6.1 Clinical Trial Experience

The most commonly reported (greater than or equal to 5% and ~ twice the rate of placebo) adverse reactions with alprazolam treatment are: sedation, impaired coordination, dysarthria, and increased libido.

The data cited in the two tables below are estimates of adverse reactions occurring in patients who participated in clinical trials under the following conditions: relatively short duration (four weeks) placebo-controlled clinical studies with dosages up to 4 mg per day of alprazolam (for the management of anxiety disorders or for the short-term relief of the symptoms of anxiety) and short-term (up to ten weeks) placebo-controlled clinical studies with dosages up to 10 mg per day of alprazolam in patients with panic disorder, with or without agoraphobia.

Because clinical trials are conducted under widely varying conditions, adverse reaction rates observed in the clinical trials of a drug cannot be directly compared to rates in the clinical trials of another drug and may not reflect the rates observed in practice.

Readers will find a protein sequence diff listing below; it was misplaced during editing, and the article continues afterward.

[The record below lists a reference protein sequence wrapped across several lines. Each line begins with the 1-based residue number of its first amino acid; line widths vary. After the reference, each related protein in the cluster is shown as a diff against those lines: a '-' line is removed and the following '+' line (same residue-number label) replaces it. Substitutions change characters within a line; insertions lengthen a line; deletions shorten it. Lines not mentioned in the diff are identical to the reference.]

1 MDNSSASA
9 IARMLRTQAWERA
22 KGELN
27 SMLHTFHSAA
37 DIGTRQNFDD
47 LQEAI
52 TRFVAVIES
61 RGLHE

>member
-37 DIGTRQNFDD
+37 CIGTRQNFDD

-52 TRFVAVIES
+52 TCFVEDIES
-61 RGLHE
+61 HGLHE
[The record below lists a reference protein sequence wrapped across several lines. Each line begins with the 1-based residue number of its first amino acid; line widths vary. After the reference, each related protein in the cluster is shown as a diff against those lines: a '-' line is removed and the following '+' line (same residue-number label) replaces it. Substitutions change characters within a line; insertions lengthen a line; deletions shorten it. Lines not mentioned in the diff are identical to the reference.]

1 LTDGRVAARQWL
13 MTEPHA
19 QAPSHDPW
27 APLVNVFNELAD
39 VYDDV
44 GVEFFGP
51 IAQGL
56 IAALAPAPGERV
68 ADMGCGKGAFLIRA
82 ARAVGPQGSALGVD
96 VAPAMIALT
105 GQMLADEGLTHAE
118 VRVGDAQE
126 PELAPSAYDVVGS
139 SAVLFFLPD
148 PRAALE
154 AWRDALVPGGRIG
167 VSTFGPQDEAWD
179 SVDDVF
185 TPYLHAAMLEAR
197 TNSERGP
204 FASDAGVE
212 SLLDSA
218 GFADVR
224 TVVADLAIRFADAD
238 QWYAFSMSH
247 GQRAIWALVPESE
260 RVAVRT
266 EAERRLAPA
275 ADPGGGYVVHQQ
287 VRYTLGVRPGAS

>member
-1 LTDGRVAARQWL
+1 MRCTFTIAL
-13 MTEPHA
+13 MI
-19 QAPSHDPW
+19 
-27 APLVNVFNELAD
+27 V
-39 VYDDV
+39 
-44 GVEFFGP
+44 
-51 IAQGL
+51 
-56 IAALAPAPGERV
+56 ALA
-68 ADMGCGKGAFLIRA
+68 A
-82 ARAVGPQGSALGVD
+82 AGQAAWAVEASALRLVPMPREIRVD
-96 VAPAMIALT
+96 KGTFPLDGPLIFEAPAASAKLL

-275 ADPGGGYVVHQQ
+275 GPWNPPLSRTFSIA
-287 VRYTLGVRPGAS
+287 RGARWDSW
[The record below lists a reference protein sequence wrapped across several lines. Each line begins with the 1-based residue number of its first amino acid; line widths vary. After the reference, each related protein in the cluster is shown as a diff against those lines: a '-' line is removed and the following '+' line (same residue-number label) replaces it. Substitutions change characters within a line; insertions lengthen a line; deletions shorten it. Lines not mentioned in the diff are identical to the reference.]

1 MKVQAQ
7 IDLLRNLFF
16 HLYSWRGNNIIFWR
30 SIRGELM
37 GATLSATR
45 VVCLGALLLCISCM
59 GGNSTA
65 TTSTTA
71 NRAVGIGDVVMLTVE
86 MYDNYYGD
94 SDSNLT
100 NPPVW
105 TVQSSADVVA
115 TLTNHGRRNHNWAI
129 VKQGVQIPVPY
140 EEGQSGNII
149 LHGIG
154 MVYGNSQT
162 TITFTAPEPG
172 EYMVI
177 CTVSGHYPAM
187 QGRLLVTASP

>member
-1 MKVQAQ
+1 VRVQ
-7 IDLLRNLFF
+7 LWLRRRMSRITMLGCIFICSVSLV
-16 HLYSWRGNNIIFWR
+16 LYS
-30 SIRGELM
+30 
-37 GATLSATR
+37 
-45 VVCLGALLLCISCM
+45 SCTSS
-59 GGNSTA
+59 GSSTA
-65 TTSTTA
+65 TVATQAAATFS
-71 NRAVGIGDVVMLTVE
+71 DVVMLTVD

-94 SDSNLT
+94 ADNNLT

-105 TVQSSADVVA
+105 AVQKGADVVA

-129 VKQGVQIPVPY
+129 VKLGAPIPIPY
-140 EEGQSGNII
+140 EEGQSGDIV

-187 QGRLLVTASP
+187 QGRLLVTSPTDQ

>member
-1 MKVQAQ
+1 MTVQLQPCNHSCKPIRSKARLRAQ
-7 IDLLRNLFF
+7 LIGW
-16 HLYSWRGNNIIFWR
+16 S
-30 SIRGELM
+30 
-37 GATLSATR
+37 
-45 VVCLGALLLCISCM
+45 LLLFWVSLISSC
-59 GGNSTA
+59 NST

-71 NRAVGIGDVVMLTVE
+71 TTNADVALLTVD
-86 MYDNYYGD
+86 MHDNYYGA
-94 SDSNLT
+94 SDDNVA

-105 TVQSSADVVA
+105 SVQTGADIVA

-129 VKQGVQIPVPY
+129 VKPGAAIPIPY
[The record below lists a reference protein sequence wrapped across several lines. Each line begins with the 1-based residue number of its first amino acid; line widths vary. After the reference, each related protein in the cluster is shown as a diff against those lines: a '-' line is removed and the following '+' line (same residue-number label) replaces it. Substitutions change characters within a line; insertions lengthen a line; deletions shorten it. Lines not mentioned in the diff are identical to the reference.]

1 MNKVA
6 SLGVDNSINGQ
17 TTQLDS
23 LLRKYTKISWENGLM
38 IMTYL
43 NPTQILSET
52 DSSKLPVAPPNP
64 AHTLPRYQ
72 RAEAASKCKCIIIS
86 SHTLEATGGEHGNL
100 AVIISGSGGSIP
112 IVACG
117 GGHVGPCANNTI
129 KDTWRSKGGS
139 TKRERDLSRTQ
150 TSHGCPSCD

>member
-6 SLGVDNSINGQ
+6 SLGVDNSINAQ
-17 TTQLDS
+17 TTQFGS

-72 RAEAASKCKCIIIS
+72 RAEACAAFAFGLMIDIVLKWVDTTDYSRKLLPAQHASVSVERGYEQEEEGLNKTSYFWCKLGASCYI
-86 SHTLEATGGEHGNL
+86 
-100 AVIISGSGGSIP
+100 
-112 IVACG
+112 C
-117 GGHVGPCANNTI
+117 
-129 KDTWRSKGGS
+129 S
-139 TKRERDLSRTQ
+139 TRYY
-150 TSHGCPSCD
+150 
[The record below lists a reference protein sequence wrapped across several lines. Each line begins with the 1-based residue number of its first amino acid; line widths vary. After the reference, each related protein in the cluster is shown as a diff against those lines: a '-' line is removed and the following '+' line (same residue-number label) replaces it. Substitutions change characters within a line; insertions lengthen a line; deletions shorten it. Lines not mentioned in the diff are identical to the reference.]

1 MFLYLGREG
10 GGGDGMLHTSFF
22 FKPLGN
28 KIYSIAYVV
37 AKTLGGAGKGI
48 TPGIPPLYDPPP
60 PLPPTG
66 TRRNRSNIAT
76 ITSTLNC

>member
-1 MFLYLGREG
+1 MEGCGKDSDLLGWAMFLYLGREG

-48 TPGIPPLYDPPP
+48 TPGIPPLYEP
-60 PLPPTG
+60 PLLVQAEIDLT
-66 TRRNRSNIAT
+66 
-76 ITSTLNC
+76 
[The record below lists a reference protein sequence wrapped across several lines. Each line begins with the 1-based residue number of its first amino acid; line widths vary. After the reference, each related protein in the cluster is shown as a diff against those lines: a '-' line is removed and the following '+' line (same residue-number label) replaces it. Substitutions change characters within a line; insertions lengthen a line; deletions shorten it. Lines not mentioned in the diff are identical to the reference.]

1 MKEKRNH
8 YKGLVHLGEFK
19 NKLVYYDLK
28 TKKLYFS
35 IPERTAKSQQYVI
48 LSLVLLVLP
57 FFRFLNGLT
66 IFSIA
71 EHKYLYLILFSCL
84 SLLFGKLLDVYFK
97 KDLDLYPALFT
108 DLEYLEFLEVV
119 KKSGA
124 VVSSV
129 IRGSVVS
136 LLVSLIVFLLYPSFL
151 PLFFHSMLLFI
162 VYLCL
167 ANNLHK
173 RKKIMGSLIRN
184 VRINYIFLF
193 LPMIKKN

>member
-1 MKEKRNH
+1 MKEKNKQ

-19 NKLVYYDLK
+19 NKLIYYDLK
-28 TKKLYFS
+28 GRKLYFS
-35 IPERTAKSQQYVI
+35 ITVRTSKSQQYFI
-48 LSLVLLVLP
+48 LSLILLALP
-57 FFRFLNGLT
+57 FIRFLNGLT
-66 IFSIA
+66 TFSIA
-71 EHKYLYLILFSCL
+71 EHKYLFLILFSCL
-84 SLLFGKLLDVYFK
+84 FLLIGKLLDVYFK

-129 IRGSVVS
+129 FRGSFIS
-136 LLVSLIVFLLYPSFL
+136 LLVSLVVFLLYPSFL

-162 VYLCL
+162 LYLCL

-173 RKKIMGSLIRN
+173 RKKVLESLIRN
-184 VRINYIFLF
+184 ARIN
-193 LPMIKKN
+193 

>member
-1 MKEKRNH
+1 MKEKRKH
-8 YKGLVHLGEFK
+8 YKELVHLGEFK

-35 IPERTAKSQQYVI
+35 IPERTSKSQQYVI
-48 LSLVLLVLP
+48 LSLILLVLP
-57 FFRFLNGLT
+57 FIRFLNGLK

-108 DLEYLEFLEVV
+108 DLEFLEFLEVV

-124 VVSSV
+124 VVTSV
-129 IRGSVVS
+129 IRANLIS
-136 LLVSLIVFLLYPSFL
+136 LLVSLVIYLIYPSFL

Comparison of the cited figures, however, can provide the prescriber with some basis for estimating the relative contributions of drug and non-drug factors to the adverse reaction incidence in the population studied. Even this use must be approached cautiously, as a drug may relieve a symptom in one patient but induce it in others. (For example, an anxiolytic drug may relieve dry mouth [a symptom of anxiety] in some subjects but induce dry mouth in others.)

Table 1: Adverse Reactions Reported in Placebo-Controlled Trials of Alprazolam in Generalized Anxiety Disorder (>2% and at a rate greater than placebo)
Body System/Adverse Reaction Treatment-Emergent Symptom Incidence a
ALPRAZOLAM (%) N = 565 PLACEBO (%) N = 505
Central Nervous System
Sedation 41 22
Lightheadedness 21 19
Dizziness 2 1
Akathisia 2 1
Dry Mouth 15 13
Increased Salivation 4 2
Hypotension 5 2
Dermatitis/Allergy 4 3
a Events reported by 1% or more of alprazolam patients are included.